Automation and validation of a MALDI-TOF MS (Mass-Fix) replacement of immunofixation electrophoresis in the clinical lab

Mindy Kohlhagen, Surendra Dasari, Maria Willrich, Melea Hetrick, Brian Netzel, Angela Dispenzieri, David L. Murray

Research output: Contribution to journalArticlepeer-review

6 Scopus citations


A matrix assisted laser desorption ionization time of flight mass spectrometry (MALDI-TOF MS) method (Mass-Fix) as a replacement for gel-based immunofixation (IFE) has been recently described. To utilize Mass-Fix clinically, a validated automated method was required. Our aim was to automate the pre-analytical processing, improve positive specimen identification and ergonomics, reduce paper data storage and increase resource utilization without increasing turnaround time. Serum samples were batched and loaded onto a liquid handler along with reagents and a barcoded sample plate. The pre-analytical steps included: (1) Plating immunopurification beads. (2) Adding 10 μl of serum. (3) Bead washing. (4) Eluting the immunoglobulins (Igs), and reducing to separate the heavy and light Ig chains. The resulting plate was transferred to a second low-volume liquid handler for MALDI plate spotting. MALDI-TOF mass spectra were collected. Integrated in-house developed software was utilized for sample tracking, driving data acquisition, data analysis, history tracking, and result reporting. A total of 1,029 residual serum samples were run using the automated system and results were compared to prior electrophoretic results. The automated Mass-Fix method was capable of meeting the validation requirements of concordance with IFE, limit of detection (LOD), sample stability and reproducibility with a low repeat rate. Automation and integrated software allowed a single user to process 320 samples in an 8 h shift. Software display facilitated identification of monoclonal proteins. Additionally, the process maintains positive specimen identification, reduces manual pipetting, allows for paper free tracking, and does not significantly impact turnaround time (TAT). Mass-Fix is ready for implementation in a high-throughput clinical laboratory.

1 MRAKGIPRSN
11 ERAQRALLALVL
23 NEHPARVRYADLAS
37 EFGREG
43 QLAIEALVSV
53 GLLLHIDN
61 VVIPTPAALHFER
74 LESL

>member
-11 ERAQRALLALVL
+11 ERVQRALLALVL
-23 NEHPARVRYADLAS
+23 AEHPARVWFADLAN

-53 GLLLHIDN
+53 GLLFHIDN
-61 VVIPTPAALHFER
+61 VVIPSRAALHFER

Original languageEnglish (US)
Pages (from-to)155-163
Number of pages9
JournalClinical Chemistry and Laboratory Medicine
Issue number1
StatePublished - 2020


  • M-proteins
  • immunofixation
  • mass spectrometry
  • plasma cell disorders

ASJC Scopus subject areas

  • Clinical Biochemistry
  • Biochemistry, medical


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